BBC Africa offered its own perspective

“You can normally recognise a Nigerian billionaire from a mile off but Mr Obi is thrifty and wears it as a mark of pride. He is quick to point out that he owns just two pairs of black shoes from midmarket British chain Marks and Spencer, prefers a $200 suit from Stein Mart to a $4,000 Tom Ford suit, and always insists on carrying his own luggage, rather than paying someone else to do it for him”.

“Even his children are not spared his frugality. His 30-year-old son was denied a car, he said, while his other child is a happy primary school teacher – a rarity in a country where a politician’s name often opens doors to more lucrative jobs. His tenure as governor of Anambra state has become a reference point for his presidential campaign”.

“His supporters point out that he invested heavily in education and paid salaries on time – the simple things that most Nigerian state governors tend to neglect. He also left huge savings in state coffers at the end of his two four-year tenures, another rarity.

We don’t give shishi (money)” as a buzzword for his famed frugality and his prudence in managing government funds in a country with a history of wasteful. You can normally recognise a Nigerian billionaire from a mile off but Mr Obi is thrifty and wears it as a mark of pride”.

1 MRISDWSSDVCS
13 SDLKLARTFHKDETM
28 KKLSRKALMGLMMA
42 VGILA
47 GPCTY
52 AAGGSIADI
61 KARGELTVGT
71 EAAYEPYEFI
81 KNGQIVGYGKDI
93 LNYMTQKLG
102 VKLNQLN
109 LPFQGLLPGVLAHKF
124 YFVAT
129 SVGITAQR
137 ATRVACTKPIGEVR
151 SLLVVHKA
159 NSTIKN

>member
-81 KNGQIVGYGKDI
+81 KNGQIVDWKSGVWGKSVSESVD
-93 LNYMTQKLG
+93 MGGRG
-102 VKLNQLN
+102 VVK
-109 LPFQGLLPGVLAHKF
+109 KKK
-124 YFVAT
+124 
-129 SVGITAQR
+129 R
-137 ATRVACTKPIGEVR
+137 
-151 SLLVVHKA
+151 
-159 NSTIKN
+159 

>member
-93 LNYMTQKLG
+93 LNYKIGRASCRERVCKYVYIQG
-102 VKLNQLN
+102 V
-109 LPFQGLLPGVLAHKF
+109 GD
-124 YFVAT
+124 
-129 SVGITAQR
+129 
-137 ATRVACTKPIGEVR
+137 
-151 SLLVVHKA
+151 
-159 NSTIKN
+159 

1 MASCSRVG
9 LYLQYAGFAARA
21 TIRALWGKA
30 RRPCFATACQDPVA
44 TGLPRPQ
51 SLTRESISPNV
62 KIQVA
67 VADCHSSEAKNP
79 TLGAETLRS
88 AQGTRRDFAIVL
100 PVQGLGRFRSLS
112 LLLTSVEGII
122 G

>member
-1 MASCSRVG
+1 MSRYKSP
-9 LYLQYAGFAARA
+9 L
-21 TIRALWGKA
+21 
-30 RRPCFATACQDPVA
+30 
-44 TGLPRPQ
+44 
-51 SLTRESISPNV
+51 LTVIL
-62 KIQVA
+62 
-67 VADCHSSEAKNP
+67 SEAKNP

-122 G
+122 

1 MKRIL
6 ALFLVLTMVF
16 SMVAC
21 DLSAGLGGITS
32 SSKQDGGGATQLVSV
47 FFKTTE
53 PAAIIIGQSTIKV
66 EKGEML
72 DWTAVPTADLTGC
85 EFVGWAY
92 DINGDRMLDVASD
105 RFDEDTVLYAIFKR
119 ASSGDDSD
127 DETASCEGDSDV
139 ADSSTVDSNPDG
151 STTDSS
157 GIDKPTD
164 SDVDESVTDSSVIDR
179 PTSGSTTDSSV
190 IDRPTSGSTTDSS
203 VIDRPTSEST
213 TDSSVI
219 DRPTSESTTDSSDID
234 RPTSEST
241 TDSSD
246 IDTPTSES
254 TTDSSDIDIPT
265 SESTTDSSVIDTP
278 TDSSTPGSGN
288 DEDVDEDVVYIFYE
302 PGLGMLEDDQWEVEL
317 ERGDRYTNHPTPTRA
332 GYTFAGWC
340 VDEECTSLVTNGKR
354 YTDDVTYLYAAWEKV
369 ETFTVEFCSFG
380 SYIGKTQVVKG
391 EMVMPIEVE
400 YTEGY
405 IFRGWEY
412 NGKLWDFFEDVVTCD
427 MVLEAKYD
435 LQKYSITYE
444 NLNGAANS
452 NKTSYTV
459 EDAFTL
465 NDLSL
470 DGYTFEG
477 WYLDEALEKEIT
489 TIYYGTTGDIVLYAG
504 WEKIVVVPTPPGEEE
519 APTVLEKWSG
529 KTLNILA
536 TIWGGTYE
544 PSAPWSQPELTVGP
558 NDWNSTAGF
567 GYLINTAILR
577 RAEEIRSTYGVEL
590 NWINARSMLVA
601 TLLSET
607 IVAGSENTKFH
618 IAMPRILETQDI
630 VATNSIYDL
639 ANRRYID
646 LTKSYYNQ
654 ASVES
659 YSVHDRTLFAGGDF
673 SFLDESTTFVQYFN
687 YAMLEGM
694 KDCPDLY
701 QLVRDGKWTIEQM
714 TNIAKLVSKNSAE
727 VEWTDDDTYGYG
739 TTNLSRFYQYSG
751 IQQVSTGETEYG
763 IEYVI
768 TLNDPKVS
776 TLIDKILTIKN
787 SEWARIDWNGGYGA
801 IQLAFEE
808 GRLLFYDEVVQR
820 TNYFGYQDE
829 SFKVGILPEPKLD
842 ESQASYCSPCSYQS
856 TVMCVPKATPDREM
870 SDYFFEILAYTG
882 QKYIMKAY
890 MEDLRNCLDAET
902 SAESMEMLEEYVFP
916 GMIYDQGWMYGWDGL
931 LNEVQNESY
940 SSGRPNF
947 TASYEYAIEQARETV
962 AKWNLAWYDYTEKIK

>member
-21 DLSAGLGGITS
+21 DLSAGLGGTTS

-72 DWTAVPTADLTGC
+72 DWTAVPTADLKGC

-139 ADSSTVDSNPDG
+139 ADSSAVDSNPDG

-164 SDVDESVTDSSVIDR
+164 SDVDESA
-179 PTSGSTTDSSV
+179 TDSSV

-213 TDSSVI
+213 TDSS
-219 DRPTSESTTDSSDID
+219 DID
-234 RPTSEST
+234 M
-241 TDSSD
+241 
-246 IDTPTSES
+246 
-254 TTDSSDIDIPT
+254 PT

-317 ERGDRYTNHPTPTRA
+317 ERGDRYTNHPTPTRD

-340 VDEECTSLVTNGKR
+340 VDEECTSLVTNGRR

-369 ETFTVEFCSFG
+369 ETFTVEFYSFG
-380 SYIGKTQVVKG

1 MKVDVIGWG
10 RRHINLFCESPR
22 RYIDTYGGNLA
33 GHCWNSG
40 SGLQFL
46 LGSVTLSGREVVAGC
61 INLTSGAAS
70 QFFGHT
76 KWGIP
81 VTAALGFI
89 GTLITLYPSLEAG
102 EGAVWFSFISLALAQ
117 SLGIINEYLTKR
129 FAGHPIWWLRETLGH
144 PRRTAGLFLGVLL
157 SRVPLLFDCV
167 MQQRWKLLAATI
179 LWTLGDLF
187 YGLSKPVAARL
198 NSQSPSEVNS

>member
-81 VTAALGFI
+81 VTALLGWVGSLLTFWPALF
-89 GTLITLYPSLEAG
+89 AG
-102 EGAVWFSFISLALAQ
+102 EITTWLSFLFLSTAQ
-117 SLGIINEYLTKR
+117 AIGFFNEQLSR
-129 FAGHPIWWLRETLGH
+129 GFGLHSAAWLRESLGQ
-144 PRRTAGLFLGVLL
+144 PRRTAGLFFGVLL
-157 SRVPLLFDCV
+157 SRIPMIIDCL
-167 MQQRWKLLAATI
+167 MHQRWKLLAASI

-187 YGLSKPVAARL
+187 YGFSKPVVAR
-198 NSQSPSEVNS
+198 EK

In contradistintion to this philosophy and culture is a Nigeria steeped in hedonism, impunity; the resource curse and rentier syndrome (gaining significant amounts of profit without contributing to society). Contrary to scriptural injunction, it is an economy in which you do not need to partake in baking the national cake to gorge yourself on it in gluttonous proportions.The totality of the Nigerian rot is indeed encapsulated in the prioritisation of consumption and consumerism over the ethic of productivity and hard work-in which there is no positive correlation between productivity and reward.

As a matter of fact Nigeria is not merely indifferent to the syndrome, it increasingly epitomises the inverse in which the country is inherently alienated from anything good and proper. In the past one month alone we have been treated to a unique culmination of this perversion in the life of two individuals in whose behavior we can accurately gauge the depth to which any society has sunk in corruption and the pit of institutional depravity. They are the ill starred Ahmed Idris, the accountant general of the federation and Tanko Mohammed, the chief justice of Nigeria.